|The Second Opium War|
The Qing Dynasty of China rejected the British demands such as legalizing opium trade, unskilled labor trade, import exemptions for British trade, and the opening of all China ports to British merchant ships. The Second Opium War, also called the Arrow War, was a continuation of the First Opium War.
The British drugged Chinese people with Indian opium escalating drug abuse to the higher social classes and even the Chinese army.
The Illustrated London News print of the clipper steamship Ly-ee-moon, built for the opium trade, c. 1859
Officers of the Qing Dynasty boarded a boat called "Arrow" (Arrow) that although belonged to the Chinese, was registered in Hong Kong under British flag, and was suspected of smuggling opium into China. Recall that the First Opium War led to the Treaty of Nanjing in 1842 under which China had to open its ports to British opium trade brought from India.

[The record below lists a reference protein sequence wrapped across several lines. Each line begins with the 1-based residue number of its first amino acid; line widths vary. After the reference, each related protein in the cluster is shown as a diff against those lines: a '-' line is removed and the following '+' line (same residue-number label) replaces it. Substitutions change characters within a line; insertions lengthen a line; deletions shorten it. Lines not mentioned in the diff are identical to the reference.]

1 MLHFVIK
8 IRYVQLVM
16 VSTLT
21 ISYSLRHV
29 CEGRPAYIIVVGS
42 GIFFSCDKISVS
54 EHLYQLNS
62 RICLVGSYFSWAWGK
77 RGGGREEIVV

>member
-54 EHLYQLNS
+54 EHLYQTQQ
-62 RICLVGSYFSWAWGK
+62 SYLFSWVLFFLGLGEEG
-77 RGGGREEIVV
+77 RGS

Second Opium War (1856–60), undated wood engraving.
With the Opium Wars that led to the opening of China, Britain became a powerful colonial Empire, which the island of Hong Kong, to establish their bases of commercial operation, with military support. The Second Opium War was more heartbreaking than the first because the French Empire was already stuck with the British against the Qing Dynasty of China.
Palikao's bridge, on the evening of the battle, by Émily Bayard
Signing of the Treaty of Tianjin